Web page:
Tuesday, March 23, 2010

LAW CLERK POSITION AVAILABLE for Professor Marilyn Berger

Position involves working on a documentary about 9/11. You do not need to have film experience, though any familiarity would be welcome. PREFERENCE IS FOR WEB AND WEBSITE EXPERIENCE, BUSINESS EXPERIENCE, AND SKILLS IN THE BUSINESS AREA.

Requirements: Prefer IL students for a commitment fulltime summer, 2010 [you can take summer-school classes] with a commitment to work part-time through the following school year, fall, 2010-spring, 2011.

You should be in the top 30% of your class (roughly) and be curious, creative, and hard working. You will be working closely with Professor Berger and with other students. The work is exciting, interesting, and covers a range of skills from writing, research, negotiation, copyright permissions, distribution and sales, and so forth. Good telephone skills are required and the desire to learn!

Apply by e-mail with a resume (e-copy) attached to Professor Berger at mjb@seattleu.edu. Professor Berger hopes to interview the week of April 5 – 8.

About the documentary:
Out of the Ashes: 9/11
A Film Documentary

On September 11th, three thousand and fifty-six lives turned into ash.
Stories of seven families provides an unprecedented window into the psychology of harm and justice – Eleven days after the terrorist attack, the federal government put in place the largest public entitlement program, The Victim Compensation Fund. It distributed 7 billion dollars to over 5,500 families. Was giving them money a misguided failure or a lifeline to survival -- an undocumented worker family describes how the Fund helped them cope; a widow of a bond trader explains why she spent her multi-million award on designer clothes and shoes; a widow of an insurance agent tells why she rejected the likely multi-million dollar award and filed litigation.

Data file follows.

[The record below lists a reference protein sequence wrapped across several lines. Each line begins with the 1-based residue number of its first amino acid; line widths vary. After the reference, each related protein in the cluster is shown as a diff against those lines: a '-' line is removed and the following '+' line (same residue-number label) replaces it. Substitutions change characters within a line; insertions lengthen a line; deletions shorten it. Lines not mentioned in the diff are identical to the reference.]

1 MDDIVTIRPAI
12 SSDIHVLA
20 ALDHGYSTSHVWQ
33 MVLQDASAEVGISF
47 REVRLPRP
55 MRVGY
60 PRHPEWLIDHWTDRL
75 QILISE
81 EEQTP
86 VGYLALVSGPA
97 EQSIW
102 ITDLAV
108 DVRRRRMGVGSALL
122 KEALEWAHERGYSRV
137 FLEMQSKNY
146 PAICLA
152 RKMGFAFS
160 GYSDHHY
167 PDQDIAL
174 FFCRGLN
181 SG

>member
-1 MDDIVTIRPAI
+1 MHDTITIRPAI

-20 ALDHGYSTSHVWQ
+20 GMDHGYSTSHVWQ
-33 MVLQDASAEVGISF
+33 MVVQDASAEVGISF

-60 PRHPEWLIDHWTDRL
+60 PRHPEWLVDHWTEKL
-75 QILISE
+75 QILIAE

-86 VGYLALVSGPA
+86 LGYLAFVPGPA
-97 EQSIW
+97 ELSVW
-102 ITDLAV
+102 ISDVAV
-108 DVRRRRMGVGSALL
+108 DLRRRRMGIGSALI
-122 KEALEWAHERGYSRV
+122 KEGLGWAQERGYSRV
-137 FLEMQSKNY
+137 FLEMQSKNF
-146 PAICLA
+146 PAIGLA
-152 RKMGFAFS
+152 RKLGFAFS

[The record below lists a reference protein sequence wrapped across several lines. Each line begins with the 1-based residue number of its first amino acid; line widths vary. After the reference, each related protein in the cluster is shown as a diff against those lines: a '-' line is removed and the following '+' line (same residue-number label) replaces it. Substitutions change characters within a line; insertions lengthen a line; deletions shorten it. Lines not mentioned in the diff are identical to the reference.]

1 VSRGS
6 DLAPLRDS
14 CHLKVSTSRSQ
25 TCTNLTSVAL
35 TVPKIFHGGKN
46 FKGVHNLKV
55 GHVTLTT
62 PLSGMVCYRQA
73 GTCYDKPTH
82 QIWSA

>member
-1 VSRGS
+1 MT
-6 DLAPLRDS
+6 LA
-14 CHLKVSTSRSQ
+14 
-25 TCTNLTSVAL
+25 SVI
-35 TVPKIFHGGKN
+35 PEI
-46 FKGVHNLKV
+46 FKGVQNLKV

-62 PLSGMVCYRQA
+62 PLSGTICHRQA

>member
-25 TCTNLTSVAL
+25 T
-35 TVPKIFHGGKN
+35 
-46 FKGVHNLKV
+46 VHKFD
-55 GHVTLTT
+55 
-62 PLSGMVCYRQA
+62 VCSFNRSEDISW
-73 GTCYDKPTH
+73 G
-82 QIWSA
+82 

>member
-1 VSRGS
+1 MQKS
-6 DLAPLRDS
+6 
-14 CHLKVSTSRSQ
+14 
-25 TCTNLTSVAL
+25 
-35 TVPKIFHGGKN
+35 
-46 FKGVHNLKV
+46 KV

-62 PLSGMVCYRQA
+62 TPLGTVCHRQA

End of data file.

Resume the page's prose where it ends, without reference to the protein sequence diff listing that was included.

Did the Fund undermine our legal system, or did it offer 9-11 families justice by avoiding lawsuits?
Director Sarah Holt and co-producer, Marilyn Berger ask this and other hard questions of the families and Fund Special Master, Kenneth Feinberg, politicians, lawyers and psychologists. Given the threat of future attacks, should our government have a plan for compensating victims, and if so, is this Fund a model? Should the 9-11 Fund be re-established to compensate the victims of the toxic dust at Ground Zero? If the Victim Compensation Fund was the right thing to do, do those hurt in past tragedies like the Oklahoma City bombing also deserve compensation? Through relics salvaged from Ground Zero that look as if they’ve gone through a nuclear holocaust --burned emergency vehicles, steel beams bent like ribbons, charred files, personal items, and photos -- this visually powerful film captures– the shattered American dream and how we tried to use money to put it back together.
Was justice delivered?